Publication of the essay was approved by the Army War
College's commandant, Maj. Gen. David H. Huntoon Jr.,
Lovelace said. He said he and Huntoon expected the
study to be controversial, but added, "He considers it
to be under the umbrella of academic freedom."

Larry DiRita, the top Pentagon spokesman, said he had
not read the Record study. He added: "If the
conclusion is that we need to be scaling back in the
global war on terrorism, it's not likely to be on my
reading list anytime soon."

Many of Record's arguments, such as the contention
that Saddam Hussein's Iraq was deterred and did not
present a threat, have been made by critics of the
administration. Iraq, he concludes, "was a
war-of-choice distraction from the war of necessity
against al Qaeda." But it is unusual to have such
views published by the War College, the Army's premier
academic institution.

In addition, the essay goes further than many critics
in examining the Bush administration's handling of the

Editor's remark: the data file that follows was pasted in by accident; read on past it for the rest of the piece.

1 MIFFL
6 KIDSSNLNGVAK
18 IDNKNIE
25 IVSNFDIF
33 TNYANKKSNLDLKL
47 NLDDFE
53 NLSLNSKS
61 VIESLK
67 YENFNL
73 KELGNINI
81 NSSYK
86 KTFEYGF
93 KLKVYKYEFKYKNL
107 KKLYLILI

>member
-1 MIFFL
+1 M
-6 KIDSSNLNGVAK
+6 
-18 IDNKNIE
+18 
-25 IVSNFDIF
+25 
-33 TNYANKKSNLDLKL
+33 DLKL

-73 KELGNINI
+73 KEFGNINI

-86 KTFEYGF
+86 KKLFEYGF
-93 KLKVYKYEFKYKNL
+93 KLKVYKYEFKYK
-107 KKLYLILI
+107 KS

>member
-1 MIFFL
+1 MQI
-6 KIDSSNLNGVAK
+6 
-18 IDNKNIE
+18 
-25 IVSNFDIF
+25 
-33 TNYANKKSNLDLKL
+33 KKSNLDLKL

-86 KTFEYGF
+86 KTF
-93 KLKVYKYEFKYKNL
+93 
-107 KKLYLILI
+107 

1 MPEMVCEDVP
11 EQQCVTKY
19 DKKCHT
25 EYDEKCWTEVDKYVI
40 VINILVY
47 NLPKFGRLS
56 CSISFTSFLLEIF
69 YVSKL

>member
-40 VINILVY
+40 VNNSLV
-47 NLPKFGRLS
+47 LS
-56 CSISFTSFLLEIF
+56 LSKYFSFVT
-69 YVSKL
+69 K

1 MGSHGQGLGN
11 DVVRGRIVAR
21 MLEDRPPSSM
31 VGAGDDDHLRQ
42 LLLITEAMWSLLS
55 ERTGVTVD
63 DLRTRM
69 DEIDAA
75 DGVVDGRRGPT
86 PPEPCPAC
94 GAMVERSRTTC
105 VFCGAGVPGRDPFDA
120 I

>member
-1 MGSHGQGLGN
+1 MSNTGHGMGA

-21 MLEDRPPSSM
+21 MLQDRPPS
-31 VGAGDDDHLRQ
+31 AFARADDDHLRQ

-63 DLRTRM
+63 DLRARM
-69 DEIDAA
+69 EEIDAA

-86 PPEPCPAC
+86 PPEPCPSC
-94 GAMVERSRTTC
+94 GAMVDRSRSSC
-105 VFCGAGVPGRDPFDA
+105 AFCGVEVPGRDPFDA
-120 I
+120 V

war on terrorism.

Record's core criticism is that the administration is
biting off more than it can chew. He likens the scale
of U.S. ambitions in the war on terrorism to Adolf
Hitler's overreach in World War II. "A cardinal rule
of strategy is to keep your enemies to a manageable
number," he writes. "The Germans were defeated in two
world wars . . . because their strategic ends outran
their available means."

He also scoffs at the administration's policy, laid
out by Bush in a November speech, of seeking to
transform and democratize the Middle East. "The
potential policy payoff of a democratic and prosperous
Middle East, if there is one, almost certainly lies in
the very distant future," he writes. "The basis on
which this democratic domino theory rests has never
been explicated."

He also casts doubt on whether the U.S. government
will maintain its commitment to the war. "The
political, fiscal, and military sustainability of the
GWOT [global war on terrorism] remains to be seen," he

The essay concludes with several recommendations. Some
are fairly noncontroversial, such as increasing the
size of the Army and Marine Corps, a position that
appears to be gathering support in Congress. But he
also says the United States should scale back its
ambitions in Iraq, and be prepared to settle for a
"friendly autocracy" there rather than a genuine

To read the full report, go to

Posted by richard at January 12, 2004 08:34 AM